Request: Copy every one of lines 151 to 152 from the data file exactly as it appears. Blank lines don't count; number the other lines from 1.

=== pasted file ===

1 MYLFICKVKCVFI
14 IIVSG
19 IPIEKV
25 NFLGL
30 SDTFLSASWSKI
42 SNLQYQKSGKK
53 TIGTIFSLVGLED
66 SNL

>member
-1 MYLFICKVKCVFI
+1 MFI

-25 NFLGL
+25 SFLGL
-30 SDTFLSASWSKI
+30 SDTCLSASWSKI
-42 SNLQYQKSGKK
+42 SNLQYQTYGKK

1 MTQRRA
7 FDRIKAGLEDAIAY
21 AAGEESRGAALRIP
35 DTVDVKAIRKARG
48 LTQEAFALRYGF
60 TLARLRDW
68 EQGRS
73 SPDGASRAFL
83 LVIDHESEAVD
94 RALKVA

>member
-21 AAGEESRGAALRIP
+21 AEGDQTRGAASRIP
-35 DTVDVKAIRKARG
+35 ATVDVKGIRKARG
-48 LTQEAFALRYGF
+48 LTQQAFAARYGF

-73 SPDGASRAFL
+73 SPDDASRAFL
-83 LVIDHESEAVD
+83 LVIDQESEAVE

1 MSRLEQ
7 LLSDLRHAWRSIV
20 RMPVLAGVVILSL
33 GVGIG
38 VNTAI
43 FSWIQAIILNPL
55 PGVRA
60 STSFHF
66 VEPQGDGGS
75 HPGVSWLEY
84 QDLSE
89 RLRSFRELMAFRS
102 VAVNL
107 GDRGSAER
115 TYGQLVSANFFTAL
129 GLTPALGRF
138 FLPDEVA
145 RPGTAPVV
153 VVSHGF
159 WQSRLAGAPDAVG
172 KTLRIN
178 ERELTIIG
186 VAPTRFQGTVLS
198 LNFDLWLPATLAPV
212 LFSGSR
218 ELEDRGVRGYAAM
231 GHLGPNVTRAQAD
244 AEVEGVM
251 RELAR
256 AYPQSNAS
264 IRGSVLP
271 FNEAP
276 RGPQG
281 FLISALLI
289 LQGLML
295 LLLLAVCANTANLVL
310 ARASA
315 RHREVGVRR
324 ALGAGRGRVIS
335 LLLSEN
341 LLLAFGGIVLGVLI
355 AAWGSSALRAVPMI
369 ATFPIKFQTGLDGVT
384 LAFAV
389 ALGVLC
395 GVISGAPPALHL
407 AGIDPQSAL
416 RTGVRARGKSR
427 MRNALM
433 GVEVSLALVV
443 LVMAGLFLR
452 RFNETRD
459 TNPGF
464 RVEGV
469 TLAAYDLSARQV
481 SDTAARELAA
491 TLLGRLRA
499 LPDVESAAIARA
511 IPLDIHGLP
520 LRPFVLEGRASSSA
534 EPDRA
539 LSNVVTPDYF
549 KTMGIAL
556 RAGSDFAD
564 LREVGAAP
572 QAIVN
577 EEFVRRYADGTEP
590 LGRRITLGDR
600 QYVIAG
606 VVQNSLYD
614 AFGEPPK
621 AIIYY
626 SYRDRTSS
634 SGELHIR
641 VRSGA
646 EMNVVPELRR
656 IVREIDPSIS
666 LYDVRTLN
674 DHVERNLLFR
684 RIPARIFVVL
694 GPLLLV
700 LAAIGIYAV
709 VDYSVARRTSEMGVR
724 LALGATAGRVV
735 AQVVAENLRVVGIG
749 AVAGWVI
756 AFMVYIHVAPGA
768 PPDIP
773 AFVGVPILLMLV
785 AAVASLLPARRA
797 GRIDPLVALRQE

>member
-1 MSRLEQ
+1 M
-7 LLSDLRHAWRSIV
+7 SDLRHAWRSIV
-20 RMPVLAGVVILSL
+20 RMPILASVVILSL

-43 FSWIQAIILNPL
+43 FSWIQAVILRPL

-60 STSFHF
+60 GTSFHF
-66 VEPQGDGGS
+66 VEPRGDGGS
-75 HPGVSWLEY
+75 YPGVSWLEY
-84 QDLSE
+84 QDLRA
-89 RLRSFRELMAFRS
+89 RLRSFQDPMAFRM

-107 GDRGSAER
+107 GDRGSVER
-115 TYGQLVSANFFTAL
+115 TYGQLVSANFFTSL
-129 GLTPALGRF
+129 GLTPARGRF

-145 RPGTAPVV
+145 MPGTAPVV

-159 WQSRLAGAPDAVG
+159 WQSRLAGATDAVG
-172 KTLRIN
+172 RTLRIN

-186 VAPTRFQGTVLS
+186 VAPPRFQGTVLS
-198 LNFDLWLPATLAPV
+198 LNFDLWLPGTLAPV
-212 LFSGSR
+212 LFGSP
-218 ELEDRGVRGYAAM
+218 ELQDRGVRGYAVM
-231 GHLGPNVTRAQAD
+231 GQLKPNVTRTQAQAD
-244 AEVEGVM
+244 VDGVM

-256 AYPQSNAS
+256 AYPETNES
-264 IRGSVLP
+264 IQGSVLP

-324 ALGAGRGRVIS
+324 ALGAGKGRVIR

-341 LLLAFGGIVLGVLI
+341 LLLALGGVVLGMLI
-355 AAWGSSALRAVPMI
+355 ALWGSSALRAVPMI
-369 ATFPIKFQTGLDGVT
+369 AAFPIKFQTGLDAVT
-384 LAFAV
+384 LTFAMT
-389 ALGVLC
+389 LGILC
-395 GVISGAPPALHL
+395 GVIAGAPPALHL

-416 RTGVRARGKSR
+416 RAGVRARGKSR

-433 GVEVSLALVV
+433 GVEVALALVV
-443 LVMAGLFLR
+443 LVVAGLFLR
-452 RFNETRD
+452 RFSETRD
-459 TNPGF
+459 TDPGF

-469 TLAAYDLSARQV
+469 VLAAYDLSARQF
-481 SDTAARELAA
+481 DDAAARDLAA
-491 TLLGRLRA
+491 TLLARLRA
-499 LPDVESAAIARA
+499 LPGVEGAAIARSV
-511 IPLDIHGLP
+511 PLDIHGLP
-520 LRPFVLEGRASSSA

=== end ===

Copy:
-115 TYGQLVSANFFTAL
+115 TYGQLVSANFFTSL